While many plants are dying back this month, others will continue to provide pleasing scents to enjoy.
Aromatic, evergreen herbs like sage and bay are perfect for this, and you can use them in the kitchen to make hearty winter dishes.
For veg, fish and meat recipes, take a look at our herb pots to create, planted up with tasty combinations of herbs to flavour your meals.
Discover five of the best scented plants for November, below.
This delicious and essential ingredient to sage and onion stuffing brings scent and colour year round. You can also use freshly picked sage leaves to create a warming tea.
Purple and green sage foliage
This vigorous climber can keep flowering throughout the year, if not killed by frosts. While usually grown as an annual, Cobaea scandens is perennial, so you may be able to keep it flowering if grown in a sheltered spot.
Bell-shaped cream/pale-green flower of Cobaea scandens
Often grown as a clipped standard, bay (Laurus nobilis) is a familiar garden plant with a wonderful spicy scent. Use the leaves and berries in culinary dishes and to make festive table decorations.
A row of standard bay trees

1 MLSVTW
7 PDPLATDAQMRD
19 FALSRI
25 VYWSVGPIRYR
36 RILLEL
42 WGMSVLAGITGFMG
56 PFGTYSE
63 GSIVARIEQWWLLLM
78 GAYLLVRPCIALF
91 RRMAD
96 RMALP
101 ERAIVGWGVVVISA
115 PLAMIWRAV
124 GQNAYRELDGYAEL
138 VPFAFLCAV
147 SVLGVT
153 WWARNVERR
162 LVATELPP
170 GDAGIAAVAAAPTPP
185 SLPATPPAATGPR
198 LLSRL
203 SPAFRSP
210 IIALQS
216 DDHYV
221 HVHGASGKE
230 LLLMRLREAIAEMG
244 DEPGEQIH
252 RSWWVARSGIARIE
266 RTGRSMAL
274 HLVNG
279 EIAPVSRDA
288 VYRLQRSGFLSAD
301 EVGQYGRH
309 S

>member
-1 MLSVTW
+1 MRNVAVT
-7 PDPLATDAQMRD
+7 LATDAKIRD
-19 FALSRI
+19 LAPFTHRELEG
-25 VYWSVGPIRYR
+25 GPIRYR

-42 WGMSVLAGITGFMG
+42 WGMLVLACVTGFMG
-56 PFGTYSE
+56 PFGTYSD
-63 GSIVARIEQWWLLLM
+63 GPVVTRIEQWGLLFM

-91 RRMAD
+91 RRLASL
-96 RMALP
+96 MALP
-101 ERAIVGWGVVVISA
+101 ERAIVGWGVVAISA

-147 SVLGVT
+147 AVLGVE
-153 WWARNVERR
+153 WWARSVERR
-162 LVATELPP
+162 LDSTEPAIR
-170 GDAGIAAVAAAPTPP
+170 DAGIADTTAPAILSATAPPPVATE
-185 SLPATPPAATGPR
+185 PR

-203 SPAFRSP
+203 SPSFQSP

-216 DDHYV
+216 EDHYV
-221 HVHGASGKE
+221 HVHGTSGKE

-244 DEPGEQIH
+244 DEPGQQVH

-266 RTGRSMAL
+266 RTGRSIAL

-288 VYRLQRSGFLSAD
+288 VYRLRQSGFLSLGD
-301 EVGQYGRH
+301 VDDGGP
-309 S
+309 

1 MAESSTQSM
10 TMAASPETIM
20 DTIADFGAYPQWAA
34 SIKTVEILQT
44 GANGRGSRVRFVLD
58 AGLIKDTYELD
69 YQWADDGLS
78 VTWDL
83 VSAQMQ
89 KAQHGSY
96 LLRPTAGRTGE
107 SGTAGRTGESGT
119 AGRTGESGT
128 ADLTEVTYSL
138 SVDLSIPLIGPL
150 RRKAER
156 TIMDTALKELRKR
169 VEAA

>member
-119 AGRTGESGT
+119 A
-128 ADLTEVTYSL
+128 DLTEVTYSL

Viburnum x bodnantense
Viburnum x bodnantense is an excellent shrub, providing structure and colourful autumn foliage, followed by a long season of fragranced flowers. They will usually open in November and last through to March.
Purple foliage and small pink flowers of viburnum ‘Dawn’
Mahonias are robust evergreen shrubs that light up winter gardens with their bright yellow, fragrant blooms. The flowers are also a valuable source of pollen and nectar for pollinators emerging in winter.
Spiky foliage and bright yellow flowers of mahonia
More plants to grow for fresh tea
- Lemon balm – use the leaves to make a soothing tea
Chamomile – use the whole flowers and enjoy hot or iced
Echinacea – use the leaves, buds and roots to make tea
- Passionflower – use the fresh leaves from Passiflora incarnata in tea to relieve insomnia and anxiety
Fennel – use the seeds and foliage